Friday, August 10, 2012

The subject of storage auctions burns me.

Every once in a while, I find reviews of storage facilities just like this:

... lost everything I owned. Can you imagine losing pics, videos of your children being born and their life, blankets and furniture that was handed down for years, all your kids clothes, toys, movies, memories, all my clothes, dishes, jewelry, very nice stuff. I fell a little behind on payment. I think when they auctioned my unit I owed not even $300 it was like $250. Totally heartless!!!  I was trying -- it wasn't like the unit was abandoned!....

(NOTE: I edited this so as not to post personal identifying information, and also because the spelling was so bad.)

This was an actual review of a facility managed by someone I know and respect.  If they knew this was posted about their place they would probably be saddened....  But then again, this particular reviewer also stated this happened years ago, and was probably even before the person I know is the manager there was placed at that facility.

Still.  I find postings like this everywhere for storage facilities.  In light of all the television programs about self-storage units going to auction, you would think it was something that happened all the time and that it was a lot of fun.  As is terribly apparent in this reviewers post about my friend's property, there's a very sad element.

Here's the actual lowdown on how a unit falls to this fate:

1.  I haven't found anywhere in this industry where someone's storage rent isn't due on the first.  It's just like rent on an apartment.  Due every month, like clockwork.

2.  A storage facility manager that believes in customer service will try to reach you before any late fees happen, as the charges are adding up, more insistently as the auction day draws near.  

Unbelievably, though, I find people have a careless attitude toward maintaining contact with me.  Often the information I have on my tenant's expires, they move, change the cell numbers, don't check that e-mail anymore, etc. and the avenues I have for contacting them evaporate. 

Part of their attitude is to treat this as another bill.  It doesn't really apply that way, though, because most cost-of-living expenses are necessary and can legally be negotiated.  As an example:  A customer service representative for the Power Company has the ability to work with folks when they are having a hard time.  Credit and loan companies also can work with their customers.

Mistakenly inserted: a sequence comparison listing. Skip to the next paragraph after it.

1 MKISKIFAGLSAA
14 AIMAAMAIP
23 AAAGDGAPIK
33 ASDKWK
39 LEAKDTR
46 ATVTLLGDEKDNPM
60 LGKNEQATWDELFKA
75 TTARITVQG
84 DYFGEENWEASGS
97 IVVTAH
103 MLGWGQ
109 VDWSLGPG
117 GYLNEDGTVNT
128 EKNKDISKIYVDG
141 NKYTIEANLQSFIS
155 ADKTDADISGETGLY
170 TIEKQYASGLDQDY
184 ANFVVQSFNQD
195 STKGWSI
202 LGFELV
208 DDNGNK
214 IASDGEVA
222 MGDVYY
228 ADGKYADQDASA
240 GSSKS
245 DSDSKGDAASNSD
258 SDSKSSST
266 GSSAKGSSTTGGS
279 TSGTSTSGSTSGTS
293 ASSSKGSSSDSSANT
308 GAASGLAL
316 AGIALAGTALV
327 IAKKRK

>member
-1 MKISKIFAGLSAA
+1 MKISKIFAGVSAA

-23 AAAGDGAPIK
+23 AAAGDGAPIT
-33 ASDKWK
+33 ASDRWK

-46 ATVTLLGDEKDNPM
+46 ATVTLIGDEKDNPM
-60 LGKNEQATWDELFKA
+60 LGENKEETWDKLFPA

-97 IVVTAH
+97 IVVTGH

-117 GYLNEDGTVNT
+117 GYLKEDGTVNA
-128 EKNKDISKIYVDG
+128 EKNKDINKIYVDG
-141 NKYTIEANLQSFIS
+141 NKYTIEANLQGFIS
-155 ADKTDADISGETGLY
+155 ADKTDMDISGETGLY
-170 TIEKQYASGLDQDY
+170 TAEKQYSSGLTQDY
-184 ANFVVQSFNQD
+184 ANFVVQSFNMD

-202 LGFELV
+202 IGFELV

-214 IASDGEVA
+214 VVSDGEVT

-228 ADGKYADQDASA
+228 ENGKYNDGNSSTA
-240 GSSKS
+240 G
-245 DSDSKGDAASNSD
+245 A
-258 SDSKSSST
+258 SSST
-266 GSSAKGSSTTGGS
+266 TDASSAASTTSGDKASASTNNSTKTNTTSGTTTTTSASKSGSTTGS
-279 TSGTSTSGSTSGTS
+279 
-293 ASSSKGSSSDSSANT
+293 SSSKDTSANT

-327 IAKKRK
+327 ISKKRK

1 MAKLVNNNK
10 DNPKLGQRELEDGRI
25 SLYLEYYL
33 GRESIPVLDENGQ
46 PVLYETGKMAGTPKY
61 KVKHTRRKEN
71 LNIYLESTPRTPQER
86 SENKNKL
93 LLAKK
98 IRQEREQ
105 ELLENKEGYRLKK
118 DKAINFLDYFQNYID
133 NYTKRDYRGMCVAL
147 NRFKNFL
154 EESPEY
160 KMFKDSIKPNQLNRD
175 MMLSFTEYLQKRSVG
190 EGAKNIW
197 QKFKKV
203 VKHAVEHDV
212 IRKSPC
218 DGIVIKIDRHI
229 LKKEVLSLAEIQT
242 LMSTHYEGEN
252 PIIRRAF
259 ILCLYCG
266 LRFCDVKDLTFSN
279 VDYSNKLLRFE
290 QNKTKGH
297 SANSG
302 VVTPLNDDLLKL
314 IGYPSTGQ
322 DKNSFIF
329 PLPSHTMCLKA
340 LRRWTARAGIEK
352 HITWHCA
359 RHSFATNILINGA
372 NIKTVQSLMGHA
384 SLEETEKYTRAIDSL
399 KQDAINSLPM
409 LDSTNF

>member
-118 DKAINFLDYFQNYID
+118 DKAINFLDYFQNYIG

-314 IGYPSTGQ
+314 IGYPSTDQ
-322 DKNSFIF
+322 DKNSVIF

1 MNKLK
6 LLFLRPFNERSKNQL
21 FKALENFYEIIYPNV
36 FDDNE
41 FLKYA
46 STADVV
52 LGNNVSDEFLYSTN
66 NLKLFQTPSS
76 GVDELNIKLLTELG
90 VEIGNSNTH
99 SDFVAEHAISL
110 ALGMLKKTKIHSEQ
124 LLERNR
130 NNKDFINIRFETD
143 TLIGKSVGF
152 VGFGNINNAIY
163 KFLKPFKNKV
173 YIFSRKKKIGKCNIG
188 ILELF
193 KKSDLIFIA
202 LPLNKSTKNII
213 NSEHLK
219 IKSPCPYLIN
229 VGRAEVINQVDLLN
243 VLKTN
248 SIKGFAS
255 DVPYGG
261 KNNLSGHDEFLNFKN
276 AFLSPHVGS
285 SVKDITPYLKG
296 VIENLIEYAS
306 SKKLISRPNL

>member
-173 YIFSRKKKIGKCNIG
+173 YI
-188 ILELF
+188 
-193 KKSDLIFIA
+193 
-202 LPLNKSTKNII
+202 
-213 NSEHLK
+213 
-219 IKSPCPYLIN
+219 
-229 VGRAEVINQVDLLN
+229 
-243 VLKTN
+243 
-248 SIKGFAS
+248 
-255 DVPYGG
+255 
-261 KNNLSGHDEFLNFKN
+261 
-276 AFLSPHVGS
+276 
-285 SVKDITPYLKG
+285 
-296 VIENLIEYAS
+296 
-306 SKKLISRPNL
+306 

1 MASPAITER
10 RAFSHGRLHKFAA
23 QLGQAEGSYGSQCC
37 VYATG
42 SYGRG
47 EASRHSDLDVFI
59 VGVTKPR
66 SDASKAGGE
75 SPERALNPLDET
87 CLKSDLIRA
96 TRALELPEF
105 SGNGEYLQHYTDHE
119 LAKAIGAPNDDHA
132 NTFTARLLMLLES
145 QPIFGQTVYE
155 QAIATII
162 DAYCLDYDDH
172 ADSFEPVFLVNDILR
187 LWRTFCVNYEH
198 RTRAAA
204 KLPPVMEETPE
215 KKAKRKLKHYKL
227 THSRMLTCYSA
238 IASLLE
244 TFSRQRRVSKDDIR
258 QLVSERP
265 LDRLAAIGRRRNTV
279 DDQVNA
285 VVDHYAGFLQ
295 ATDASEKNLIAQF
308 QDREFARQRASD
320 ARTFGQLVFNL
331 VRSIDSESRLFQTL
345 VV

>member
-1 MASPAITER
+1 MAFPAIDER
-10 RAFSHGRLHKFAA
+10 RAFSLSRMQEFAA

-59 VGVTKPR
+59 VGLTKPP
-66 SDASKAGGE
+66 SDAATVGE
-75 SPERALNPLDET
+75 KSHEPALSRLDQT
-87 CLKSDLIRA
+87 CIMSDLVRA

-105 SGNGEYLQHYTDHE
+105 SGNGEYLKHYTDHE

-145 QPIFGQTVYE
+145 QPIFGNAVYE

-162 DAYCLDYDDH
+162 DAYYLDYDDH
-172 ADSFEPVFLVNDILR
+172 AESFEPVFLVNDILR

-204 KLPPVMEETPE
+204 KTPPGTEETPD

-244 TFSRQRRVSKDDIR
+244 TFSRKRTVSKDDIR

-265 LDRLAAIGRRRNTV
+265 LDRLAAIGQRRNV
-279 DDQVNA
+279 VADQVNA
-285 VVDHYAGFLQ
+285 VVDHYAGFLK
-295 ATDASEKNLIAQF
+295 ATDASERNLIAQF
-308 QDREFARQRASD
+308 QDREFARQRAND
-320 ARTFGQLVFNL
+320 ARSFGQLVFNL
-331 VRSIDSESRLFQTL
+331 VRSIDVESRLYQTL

The luxury of being an American is the ability to acquire.  Buy more!  When you can't get around your house, put it in storage!  That works until you don't have the income to pay for a dozen garage size units and your mortgage anymore.

There are probably folks who hate me or drive past my property, throwing hexes in my direction, because they lost stuff they've stored here.  Cherished memories or collected articles from generations passed.  I can show that person that the attempt was made (literally) a thousand times to reach them by every phone number, address, e-mail, researched them on google or Facebook trying to figure out where they could have disappeared to...  

... and in the end I have to just let it go.  It breaks my heart every time that it ever got out of hand and fell through the cracks that way.  In the end, I have to hope that that person 'threw off every weight that entangles' so that they could keep running, with their head held up, not burdened by this load anymore.

~ I have a relative who doesn't speak to me anymore, since I started in this field.  The person had lost a storage unit about 20 years ago.  I do take this subject a little too personally, I know.  When it comes to losing someone you love, you just do. ~

1 comment:

  1. Hi,

    I've only recently been introduced to this concept, being in the UK, from shows on Discovery. As far as I know, this isn't ever done in the UK; although I don't know how they solve the problems they face. When I was using a company in London last year (ABC Selfstore) I heard them talking about a lock-up that hadn't been paid; and they were pretty irate about not being able to do anything about it.